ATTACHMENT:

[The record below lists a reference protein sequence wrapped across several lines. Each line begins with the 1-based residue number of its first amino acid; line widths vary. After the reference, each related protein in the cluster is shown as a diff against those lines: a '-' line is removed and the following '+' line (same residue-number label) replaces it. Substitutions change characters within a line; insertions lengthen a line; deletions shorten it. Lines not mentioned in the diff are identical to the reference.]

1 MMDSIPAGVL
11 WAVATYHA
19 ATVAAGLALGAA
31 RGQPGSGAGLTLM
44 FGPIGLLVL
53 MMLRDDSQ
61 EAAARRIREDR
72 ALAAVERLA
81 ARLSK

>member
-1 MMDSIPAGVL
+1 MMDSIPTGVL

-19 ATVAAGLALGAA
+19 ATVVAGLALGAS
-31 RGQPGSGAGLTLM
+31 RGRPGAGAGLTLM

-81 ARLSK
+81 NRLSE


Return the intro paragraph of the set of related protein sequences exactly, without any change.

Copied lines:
[The record below lists a reference protein sequence wrapped across several lines. Each line begins with the 1-based residue number of its first amino acid; line widths vary. After the reference, each related protein in the cluster is shown as a diff against those lines: a '-' line is removed and the following '+' line (same residue-number label) replaces it. Substitutions change characters within a line; insertions lengthen a line; deletions shorten it. Lines not mentioned in the diff are identical to the reference.]